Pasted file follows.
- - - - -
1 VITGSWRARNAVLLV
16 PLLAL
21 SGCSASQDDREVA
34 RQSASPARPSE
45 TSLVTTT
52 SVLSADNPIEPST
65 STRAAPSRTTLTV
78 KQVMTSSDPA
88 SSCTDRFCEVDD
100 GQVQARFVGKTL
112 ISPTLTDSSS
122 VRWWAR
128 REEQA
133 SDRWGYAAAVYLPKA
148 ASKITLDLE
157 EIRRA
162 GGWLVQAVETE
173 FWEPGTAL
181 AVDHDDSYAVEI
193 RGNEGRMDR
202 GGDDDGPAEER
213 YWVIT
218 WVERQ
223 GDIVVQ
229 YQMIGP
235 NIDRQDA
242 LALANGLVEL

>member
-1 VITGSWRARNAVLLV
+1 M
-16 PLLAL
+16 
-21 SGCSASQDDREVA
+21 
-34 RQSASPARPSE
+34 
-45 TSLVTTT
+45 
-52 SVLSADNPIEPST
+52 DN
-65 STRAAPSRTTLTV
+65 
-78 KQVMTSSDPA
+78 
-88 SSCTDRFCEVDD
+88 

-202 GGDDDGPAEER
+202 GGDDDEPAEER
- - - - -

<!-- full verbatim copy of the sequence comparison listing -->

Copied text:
1 VITGSWRARNAVLLV
16 PLLAL
21 SGCSASQDDREVA
34 RQSASPARPSE
45 TSLVTTT
52 SVLSADNPIEPST
65 STRAAPSRTTLTV
78 KQVMTSSDPA
88 SSCTDRFCEVDD
100 GQVQARFVGKTL
112 ISPTLTDSSS
122 VRWWAR
128 REEQA
133 SDRWGYAAAVYLPKA
148 ASKITLDLE
157 EIRRA
162 GGWLVQAVETE
173 FWEPGTAL
181 AVDHDDSYAVEI
193 RGNEGRMDR
202 GGDDDGPAEER
213 YWVIT
218 WVERQ
223 GDIVVQ
229 YQMIGP
235 NIDRQDA
242 LALANGLVEL

>member
-1 VITGSWRARNAVLLV
+1 M
-16 PLLAL
+16 
-21 SGCSASQDDREVA
+21 
-34 RQSASPARPSE
+34 
-45 TSLVTTT
+45 
-52 SVLSADNPIEPST
+52 DN
-65 STRAAPSRTTLTV
+65 
-78 KQVMTSSDPA
+78 
-88 SSCTDRFCEVDD
+88 

-202 GGDDDGPAEER
+202 GGDDDEPAEER